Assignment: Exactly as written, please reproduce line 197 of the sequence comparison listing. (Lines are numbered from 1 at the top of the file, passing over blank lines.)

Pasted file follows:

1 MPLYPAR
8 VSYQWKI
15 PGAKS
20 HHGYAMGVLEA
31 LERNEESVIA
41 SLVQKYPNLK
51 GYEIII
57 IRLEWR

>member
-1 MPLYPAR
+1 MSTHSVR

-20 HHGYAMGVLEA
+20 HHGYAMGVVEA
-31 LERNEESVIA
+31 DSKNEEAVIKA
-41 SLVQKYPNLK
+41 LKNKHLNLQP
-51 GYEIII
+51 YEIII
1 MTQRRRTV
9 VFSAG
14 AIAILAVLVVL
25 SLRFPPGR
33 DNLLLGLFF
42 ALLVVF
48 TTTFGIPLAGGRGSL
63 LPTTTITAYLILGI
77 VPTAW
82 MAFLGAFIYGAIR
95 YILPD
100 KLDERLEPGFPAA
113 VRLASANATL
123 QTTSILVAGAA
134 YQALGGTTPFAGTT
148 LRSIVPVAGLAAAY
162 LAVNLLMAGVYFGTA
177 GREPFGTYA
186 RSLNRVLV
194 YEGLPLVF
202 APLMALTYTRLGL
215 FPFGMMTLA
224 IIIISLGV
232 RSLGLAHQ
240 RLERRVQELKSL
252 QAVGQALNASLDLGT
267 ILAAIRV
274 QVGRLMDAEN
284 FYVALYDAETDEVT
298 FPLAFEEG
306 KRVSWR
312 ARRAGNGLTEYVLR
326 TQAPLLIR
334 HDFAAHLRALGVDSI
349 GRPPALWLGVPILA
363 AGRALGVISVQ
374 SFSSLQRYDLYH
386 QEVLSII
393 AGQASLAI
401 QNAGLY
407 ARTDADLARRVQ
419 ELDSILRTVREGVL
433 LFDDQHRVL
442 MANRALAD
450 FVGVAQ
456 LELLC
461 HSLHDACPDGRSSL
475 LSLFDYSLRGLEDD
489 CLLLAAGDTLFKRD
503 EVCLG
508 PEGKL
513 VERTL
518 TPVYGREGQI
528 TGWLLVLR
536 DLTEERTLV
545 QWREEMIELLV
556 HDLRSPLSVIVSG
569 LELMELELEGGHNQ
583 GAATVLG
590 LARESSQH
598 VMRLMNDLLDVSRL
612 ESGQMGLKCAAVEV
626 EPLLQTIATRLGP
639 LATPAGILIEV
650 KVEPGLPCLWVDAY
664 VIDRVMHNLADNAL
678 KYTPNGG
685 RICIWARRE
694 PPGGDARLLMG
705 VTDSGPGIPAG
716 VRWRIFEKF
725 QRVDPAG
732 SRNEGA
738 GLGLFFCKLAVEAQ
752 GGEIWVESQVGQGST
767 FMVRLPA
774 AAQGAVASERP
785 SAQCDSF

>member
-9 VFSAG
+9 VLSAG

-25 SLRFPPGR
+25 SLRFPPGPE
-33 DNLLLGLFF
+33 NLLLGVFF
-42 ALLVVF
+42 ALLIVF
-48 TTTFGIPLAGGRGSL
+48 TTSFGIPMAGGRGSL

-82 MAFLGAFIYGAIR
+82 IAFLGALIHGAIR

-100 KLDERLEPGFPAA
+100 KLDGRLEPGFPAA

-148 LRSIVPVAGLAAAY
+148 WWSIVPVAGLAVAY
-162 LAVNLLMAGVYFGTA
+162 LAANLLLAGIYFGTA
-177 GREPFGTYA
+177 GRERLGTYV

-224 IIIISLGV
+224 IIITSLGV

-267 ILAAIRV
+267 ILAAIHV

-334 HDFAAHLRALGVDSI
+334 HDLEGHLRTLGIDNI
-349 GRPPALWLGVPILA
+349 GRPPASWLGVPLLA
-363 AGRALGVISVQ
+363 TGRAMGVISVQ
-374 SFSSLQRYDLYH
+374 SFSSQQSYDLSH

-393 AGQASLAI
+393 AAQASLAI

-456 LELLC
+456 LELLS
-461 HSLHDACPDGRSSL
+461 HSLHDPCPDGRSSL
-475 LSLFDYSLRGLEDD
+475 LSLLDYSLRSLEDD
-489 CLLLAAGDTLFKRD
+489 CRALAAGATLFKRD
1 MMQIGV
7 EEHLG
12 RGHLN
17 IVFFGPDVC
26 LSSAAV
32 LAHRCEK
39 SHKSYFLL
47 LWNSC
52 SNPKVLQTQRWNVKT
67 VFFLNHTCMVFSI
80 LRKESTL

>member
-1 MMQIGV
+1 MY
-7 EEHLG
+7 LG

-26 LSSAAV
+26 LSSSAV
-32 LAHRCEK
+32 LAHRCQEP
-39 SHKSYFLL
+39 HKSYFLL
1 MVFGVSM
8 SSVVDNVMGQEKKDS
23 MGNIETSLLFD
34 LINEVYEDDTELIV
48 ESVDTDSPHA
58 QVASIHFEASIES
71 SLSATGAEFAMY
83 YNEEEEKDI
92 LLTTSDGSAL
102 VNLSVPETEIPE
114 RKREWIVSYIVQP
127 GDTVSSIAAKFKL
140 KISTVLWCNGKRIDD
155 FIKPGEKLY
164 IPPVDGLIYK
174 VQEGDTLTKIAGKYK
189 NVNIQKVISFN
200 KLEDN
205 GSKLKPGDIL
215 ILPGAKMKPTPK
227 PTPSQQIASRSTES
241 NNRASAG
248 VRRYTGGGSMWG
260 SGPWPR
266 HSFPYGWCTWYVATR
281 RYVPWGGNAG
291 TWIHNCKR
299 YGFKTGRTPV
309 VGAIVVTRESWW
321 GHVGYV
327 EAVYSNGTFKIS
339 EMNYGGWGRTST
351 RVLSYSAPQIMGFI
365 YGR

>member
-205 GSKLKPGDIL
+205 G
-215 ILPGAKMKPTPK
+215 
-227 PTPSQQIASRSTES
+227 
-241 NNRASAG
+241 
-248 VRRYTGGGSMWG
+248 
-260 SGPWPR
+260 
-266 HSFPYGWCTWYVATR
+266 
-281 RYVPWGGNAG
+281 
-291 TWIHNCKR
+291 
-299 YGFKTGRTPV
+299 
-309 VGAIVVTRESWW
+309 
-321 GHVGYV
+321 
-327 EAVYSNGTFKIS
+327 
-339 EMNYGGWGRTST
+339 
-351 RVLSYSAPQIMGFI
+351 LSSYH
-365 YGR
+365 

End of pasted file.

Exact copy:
>member